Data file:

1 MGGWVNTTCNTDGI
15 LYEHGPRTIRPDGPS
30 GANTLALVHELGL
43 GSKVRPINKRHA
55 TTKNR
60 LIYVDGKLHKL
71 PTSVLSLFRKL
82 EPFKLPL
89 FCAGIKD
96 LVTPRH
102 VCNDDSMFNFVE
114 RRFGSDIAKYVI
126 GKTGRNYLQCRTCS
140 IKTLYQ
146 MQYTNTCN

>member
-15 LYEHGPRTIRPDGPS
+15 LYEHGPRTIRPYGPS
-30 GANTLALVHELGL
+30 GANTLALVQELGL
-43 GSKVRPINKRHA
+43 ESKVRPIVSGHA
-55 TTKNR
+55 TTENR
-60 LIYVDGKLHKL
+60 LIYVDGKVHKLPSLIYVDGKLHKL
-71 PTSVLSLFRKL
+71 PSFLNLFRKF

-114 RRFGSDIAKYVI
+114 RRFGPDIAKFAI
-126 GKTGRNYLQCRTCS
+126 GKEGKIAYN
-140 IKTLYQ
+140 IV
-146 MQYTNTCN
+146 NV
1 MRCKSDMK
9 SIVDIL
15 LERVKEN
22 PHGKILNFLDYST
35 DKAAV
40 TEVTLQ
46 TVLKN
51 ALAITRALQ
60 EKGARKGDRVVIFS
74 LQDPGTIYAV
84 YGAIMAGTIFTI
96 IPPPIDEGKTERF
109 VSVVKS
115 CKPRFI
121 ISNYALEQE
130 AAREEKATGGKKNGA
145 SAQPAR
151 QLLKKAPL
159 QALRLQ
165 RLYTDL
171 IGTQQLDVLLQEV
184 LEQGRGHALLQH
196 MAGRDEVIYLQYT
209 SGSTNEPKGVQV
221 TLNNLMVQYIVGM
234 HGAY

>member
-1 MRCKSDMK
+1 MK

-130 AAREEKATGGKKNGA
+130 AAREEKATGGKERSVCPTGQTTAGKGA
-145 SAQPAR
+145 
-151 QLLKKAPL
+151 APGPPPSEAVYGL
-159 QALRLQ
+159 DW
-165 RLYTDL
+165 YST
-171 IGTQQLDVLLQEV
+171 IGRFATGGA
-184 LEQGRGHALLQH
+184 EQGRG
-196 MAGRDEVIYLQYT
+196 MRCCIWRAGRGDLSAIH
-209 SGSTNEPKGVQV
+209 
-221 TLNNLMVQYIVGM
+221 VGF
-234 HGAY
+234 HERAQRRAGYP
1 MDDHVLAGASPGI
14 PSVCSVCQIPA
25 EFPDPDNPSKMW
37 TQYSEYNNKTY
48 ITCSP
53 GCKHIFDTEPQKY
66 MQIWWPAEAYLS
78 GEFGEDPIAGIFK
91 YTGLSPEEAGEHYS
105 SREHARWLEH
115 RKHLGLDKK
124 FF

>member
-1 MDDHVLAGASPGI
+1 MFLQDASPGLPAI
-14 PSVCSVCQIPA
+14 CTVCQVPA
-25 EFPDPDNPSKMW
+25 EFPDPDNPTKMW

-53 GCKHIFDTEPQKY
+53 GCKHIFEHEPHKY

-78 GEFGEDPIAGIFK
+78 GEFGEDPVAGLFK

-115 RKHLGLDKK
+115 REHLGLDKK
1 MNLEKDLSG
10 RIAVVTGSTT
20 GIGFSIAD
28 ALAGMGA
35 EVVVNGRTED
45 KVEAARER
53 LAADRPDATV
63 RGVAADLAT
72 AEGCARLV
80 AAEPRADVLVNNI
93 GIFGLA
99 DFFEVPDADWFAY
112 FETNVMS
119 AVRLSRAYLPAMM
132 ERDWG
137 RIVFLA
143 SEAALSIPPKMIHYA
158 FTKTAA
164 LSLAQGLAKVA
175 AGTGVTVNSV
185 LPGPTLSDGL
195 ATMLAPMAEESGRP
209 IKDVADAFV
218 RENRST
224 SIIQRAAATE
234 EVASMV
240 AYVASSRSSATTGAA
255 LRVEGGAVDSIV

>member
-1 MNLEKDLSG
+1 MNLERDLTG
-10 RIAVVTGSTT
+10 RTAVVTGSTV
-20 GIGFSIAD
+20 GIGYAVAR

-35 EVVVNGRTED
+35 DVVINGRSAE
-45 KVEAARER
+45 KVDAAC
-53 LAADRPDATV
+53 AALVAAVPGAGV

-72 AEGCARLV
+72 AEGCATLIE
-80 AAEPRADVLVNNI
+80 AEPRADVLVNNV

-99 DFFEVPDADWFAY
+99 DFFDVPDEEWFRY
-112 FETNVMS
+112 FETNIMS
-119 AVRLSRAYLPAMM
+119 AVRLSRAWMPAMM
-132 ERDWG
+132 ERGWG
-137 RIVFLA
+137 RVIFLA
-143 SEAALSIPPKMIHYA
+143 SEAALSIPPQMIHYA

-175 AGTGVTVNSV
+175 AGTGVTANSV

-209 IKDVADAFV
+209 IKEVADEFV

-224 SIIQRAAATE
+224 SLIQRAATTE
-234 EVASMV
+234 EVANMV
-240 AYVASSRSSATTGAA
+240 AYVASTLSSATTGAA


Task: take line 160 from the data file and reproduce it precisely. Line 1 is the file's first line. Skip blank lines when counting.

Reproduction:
-112 FETNVMS